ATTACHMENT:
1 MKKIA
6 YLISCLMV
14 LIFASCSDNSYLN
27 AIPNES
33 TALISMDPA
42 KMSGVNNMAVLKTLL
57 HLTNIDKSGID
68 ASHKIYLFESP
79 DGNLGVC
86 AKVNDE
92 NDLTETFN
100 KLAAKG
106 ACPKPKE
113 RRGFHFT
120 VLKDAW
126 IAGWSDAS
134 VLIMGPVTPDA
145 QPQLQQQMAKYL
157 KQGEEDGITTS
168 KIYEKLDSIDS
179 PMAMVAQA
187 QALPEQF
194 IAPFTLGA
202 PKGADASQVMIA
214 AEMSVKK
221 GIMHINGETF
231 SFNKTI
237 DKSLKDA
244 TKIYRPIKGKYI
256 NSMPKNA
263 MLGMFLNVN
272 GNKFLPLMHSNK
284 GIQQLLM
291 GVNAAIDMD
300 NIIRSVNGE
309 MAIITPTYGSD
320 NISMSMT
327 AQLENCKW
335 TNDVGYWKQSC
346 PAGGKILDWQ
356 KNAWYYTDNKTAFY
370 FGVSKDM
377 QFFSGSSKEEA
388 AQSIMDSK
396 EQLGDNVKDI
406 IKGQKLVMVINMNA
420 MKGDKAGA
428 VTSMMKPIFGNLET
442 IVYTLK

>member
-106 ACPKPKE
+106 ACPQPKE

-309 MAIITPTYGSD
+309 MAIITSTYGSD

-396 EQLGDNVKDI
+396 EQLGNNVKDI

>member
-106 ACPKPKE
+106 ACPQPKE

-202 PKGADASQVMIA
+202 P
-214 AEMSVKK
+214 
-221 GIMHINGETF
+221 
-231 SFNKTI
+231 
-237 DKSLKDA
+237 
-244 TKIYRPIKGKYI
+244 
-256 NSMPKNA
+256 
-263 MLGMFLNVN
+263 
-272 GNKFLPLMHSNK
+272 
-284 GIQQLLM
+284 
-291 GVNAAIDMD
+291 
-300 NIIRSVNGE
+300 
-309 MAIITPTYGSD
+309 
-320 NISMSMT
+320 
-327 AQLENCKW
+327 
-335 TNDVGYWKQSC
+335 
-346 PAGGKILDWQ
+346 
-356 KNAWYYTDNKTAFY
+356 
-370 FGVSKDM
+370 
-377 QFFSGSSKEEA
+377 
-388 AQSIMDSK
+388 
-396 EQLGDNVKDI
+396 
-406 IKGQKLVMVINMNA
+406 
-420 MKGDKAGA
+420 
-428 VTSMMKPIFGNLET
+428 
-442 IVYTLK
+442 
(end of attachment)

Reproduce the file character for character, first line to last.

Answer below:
1 MKKIA
6 YLISCLMV
14 LIFASCSDNSYLN
27 AIPNES
33 TALISMDPA
42 KMSGVNNMAVLKTLL
57 HLTNIDKSGID
68 ASHKIYLFESP
79 DGNLGVC
86 AKVNDE
92 NDLTETFN
100 KLAAKG
106 ACPKPKE
113 RRGFHFT
120 VLKDAW
126 IAGWSDAS
134 VLIMGPVTPDA
145 QPQLQQQMAKYL
157 KQGEEDGITTS
168 KIYEKLDSIDS
179 PMAMVAQA
187 QALPEQF
194 IAPFTLGA
202 PKGADASQVMIA
214 AEMSVKK
221 GIMHINGETF
231 SFNKTI
237 DKSLKDA
244 TKIYRPIKGKYI
256 NSMPKNA
263 MLGMFLNVN
272 GNKFLPLMHSNK
284 GIQQLLM
291 GVNAAIDMD
300 NIIRSVNGE
309 MAIITPTYGSD
320 NISMSMT
327 AQLENCKW
335 TNDVGYWKQSC
346 PAGGKILDWQ
356 KNAWYYTDNKTAFY
370 FGVSKDM
377 QFFSGSSKEEA
388 AQSIMDSK
396 EQLGDNVKDI
406 IKGQKLVMVINMNA
420 MKGDKAGA
428 VTSMMKPIFGNLET
442 IVYTLK

>member
-106 ACPKPKE
+106 ACPQPKE

-309 MAIITPTYGSD
+309 MAIITSTYGSD

-396 EQLGDNVKDI
+396 EQLGNNVKDI

>member
-106 ACPKPKE
+106 ACPQPKE

-202 PKGADASQVMIA
+202 P
-214 AEMSVKK
+214 
-221 GIMHINGETF
+221 
-231 SFNKTI
+231 
-237 DKSLKDA
+237 
-244 TKIYRPIKGKYI
+244 
-256 NSMPKNA
+256 
-263 MLGMFLNVN
+263 
-272 GNKFLPLMHSNK
+272 
-284 GIQQLLM
+284 
-291 GVNAAIDMD
+291 
-300 NIIRSVNGE
+300 
-309 MAIITPTYGSD
+309 
-320 NISMSMT
+320 
-327 AQLENCKW
+327 
-335 TNDVGYWKQSC
+335 
-346 PAGGKILDWQ
+346 
-356 KNAWYYTDNKTAFY
+356 
-370 FGVSKDM
+370 
-377 QFFSGSSKEEA
+377 
-388 AQSIMDSK
+388 
-396 EQLGDNVKDI
+396 
-406 IKGQKLVMVINMNA
+406 
-420 MKGDKAGA
+420 
-428 VTSMMKPIFGNLET
+428 
-442 IVYTLK
+442 